Tahboub v. Thiagarajah

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Justia Opinion Summary

In this medical malpractice appeal, the Supreme Court reversed the judgment of the circuit court granting Defendants' motion to strike the evidence on the ground that it was insufficient to prove causation, holding that Plaintiff's evidence was sufficient to establish a prima facie case and survive a motion to strike at the conclusion of Plaintiff's case-in-chief.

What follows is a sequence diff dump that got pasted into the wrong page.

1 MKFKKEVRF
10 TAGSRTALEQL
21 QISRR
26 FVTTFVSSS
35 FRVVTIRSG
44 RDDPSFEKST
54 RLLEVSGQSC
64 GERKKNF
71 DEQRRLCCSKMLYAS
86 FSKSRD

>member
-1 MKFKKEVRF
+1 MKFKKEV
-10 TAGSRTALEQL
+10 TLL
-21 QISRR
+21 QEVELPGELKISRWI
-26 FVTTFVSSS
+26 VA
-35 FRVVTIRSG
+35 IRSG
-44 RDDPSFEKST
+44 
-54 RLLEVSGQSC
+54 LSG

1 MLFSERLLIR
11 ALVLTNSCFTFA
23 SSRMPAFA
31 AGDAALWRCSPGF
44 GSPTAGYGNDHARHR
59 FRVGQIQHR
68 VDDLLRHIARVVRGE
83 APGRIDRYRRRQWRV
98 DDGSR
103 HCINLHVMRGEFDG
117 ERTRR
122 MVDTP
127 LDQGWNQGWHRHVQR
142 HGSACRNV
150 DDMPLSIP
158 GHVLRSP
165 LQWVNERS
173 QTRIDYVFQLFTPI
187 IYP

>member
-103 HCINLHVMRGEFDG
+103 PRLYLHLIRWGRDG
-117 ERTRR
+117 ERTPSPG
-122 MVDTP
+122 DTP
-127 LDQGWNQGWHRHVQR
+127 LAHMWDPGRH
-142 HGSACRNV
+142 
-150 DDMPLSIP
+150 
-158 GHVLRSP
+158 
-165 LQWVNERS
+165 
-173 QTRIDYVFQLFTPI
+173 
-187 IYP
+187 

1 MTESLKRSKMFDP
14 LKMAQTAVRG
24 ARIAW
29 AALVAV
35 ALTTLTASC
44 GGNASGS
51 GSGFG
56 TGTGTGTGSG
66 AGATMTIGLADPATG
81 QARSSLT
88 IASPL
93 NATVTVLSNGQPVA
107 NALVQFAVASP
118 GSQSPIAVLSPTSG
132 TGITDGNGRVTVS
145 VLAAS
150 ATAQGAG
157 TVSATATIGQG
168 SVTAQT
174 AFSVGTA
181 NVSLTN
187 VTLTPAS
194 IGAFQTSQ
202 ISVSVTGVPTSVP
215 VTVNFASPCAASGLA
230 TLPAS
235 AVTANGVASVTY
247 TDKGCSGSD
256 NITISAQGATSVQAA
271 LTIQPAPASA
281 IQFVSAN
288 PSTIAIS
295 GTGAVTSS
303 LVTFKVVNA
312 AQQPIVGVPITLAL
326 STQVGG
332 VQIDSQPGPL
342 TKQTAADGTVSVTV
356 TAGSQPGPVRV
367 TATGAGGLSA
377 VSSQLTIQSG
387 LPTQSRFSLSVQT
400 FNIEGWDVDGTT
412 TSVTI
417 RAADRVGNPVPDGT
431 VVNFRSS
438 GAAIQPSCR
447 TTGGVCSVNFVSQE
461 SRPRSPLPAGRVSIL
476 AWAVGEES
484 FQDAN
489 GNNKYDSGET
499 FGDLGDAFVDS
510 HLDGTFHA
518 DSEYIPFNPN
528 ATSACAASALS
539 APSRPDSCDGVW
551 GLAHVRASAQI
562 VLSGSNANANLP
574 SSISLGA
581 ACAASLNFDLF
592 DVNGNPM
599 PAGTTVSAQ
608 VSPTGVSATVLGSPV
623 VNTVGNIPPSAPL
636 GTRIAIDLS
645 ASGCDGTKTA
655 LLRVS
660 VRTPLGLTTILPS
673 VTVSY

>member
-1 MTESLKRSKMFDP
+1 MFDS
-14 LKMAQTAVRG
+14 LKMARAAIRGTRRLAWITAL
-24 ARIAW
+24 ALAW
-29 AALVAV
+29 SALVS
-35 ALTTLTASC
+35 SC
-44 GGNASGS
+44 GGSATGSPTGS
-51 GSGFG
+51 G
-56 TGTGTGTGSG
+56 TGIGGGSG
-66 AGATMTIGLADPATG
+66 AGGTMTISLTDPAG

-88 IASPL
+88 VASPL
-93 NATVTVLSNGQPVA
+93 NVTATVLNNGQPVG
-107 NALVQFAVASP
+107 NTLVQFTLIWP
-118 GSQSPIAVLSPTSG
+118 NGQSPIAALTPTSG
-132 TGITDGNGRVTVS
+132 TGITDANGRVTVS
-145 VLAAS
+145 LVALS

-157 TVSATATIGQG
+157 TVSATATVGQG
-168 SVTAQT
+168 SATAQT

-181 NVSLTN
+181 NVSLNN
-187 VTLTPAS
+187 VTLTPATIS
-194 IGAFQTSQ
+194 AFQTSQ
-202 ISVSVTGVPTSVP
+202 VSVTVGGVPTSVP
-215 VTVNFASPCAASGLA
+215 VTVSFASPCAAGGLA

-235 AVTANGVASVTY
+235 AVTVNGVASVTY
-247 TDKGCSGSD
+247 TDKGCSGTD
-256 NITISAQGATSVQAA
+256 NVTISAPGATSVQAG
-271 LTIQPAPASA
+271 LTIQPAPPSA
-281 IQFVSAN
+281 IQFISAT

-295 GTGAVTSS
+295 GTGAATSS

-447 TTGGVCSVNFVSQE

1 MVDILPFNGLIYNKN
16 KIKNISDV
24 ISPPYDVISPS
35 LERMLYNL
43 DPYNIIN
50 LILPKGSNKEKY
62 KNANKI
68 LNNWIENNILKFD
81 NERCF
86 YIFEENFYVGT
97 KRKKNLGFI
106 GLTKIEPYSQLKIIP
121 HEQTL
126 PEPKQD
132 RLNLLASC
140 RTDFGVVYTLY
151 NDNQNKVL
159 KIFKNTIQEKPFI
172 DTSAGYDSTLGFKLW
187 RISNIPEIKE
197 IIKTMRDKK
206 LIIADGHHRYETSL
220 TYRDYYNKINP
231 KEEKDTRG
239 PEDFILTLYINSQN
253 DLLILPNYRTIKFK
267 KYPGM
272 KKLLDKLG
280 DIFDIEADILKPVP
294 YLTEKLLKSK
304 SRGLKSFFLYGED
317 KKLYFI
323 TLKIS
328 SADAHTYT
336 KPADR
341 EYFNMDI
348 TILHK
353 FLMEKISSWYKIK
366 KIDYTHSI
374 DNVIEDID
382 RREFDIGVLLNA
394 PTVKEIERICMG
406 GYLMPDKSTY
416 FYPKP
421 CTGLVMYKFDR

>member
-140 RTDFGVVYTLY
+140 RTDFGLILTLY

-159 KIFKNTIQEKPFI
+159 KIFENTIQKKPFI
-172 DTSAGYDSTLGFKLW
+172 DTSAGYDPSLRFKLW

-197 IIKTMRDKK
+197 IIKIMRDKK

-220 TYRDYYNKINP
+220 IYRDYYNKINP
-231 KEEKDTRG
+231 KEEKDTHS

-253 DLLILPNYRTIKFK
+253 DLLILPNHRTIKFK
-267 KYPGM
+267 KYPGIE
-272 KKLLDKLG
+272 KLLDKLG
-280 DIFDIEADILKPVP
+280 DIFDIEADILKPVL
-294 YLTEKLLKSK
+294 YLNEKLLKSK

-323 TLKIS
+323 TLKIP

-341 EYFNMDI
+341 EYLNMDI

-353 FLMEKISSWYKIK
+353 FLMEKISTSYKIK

Plaintiff, as the personal representative and the administrator of his deceased wife's estate, filed a complaint alleging that Defendants had been professionally negligent, which had caused his wife's wrongful death. At the conclusion of Plaintiff's case-in-chief, Defendants moved to strike the evidence. The circuit court granted the motion and entered a final order awarding judgment to Defendants. The Supreme Court reversed, holding that Plaintiff's evidence was sufficient to defeat Defendants' motion to strike and that the circuit court erred by failing to view all of Plaintiff's evidence in the light most favorable to him.